Kick It (racism) Out – easier with more than 7 people?

Earlier this week we were fortunate enough to have Kevin Coleman from the Kick It Out organisation speak to us at University.

As an avid football fan and regular attendee for the last 10 years or so, I have noticed their campaigns on numerous occasions, although I can’t deny I’ve often wondered how they measure success, something that wasn’t really answered in his talk.

What surprised me most of all however, was when it was revealed that there are just seven employees for the whole organisation. Seven people run the biggest campaign in English football – the muti-million pound industry. The organisation gets funding from the Football Association, the Premier League and the PFA (Players Football Association).

So, to put this into context, seven people are there to fight against all forms of abuse in our national sport, when it is widely accepted that there are serious issues to be faced. This isn’t just at Millwall or Cardiff either who are often tarred with being problematic clubs. The realistic view is that nearly all clubs have minorities who cause problems – some just get more attention than others. Only a few weeks ago Chelsea fans were singing Islamaphonic songs towards Aston Villa fans amid scences of violence outside Villa Park in Birmingham – it was barely reported.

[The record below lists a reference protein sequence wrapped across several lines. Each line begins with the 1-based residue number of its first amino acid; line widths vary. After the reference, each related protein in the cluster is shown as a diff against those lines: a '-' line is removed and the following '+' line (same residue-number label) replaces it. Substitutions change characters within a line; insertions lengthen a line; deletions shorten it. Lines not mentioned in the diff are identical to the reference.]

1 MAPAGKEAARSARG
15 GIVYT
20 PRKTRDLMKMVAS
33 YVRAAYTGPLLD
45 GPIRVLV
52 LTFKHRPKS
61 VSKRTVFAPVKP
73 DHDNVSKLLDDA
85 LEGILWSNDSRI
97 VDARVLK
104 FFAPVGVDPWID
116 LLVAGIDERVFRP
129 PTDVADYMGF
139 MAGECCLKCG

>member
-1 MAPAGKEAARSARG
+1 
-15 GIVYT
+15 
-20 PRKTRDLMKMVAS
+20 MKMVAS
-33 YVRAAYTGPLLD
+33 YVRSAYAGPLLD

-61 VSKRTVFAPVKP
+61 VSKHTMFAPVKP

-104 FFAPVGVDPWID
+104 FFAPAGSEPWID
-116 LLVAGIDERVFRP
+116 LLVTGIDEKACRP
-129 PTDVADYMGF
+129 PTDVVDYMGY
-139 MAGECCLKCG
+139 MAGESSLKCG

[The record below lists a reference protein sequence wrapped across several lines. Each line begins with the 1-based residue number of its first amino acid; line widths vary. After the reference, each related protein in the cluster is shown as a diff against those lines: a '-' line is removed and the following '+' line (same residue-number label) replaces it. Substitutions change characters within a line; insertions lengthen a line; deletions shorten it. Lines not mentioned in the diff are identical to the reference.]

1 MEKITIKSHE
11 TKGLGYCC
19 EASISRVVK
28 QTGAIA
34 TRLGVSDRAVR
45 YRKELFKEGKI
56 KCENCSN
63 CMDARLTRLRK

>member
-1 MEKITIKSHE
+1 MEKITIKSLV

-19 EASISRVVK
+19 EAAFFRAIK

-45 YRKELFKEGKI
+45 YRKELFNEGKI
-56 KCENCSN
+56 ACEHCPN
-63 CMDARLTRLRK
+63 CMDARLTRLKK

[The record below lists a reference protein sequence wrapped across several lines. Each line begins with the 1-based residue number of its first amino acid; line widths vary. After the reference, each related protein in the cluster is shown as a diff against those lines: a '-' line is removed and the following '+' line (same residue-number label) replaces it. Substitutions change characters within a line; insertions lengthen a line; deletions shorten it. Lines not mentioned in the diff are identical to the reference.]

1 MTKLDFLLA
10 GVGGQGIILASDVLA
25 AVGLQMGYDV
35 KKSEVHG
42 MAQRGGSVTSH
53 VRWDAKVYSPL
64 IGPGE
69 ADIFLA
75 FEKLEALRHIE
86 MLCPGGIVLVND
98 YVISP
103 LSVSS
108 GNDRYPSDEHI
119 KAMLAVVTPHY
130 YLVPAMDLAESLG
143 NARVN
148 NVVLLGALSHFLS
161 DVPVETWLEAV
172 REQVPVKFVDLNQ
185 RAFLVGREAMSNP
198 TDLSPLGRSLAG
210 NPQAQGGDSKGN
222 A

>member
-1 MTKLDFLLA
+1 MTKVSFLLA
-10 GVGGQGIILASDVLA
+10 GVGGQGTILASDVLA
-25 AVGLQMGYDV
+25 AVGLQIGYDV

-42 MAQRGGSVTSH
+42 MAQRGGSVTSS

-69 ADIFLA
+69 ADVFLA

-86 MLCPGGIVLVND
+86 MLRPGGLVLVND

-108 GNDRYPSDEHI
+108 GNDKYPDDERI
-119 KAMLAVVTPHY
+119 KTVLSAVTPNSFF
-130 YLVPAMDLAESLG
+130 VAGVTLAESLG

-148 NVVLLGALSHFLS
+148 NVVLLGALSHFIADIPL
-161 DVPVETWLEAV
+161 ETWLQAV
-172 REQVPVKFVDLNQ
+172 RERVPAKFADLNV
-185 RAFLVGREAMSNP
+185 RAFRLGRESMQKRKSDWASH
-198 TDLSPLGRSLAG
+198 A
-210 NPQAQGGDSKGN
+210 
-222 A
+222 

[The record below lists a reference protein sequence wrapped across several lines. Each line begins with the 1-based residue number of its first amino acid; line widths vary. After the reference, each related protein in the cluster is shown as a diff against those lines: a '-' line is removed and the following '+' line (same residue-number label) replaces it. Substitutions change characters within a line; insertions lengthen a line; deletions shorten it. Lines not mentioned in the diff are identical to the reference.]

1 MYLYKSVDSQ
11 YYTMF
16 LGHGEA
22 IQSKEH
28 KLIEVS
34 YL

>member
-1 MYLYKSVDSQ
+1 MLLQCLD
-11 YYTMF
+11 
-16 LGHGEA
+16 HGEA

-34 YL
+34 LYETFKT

I asked Kevin about the differences between stewards around the country and what Kick It Out did to help them. Given this is the case, I wonder how Kevin and his colleagues gets time to sleep.

He said that the idea is that every steward in the country receives training from Kick It Out. That’s an awful lot of people to train. In any event Kevin conceded that two stewards will deal with the same incident in very different ways. The 18 year old student who is doing it for a bit more pocket money, may not want to involve himself with six burly away fans who are shouting racial abuse whilst a hardened 40 year old fearless steward may step in and face a bit of physicality but be determined to see the people ejected or arrested. The discrepancy no doubt needs addressing for the matter to be dealt with seriously.

It’s not just professional football the organisation is supposed to help either. Kevin spoke of dealing with incidents as remote as Sunday League football in Middlesbrough where an Asian team, the only one in the area, were receiving abuse on a weekly basis and Kevin in his role as looking after non professional football had to try and deal with the issue.

Quite how we can have a situation where just the resources of seven people are given this responsibility in an age where a team gets £10m prize money for being 20th in the Premier League seems disgraceful. On the other hand, credit to those who work for Kick It Out for giving the impression the organisation is huge and has incredible resources. The reality, is they rely on the good will of professionals, free advertising and support from local communities.

Kevin alluded to a 65 year old white male dominance in the FA ‘not doing enough’ and at face value I found it hard to disagree with the sentiment.


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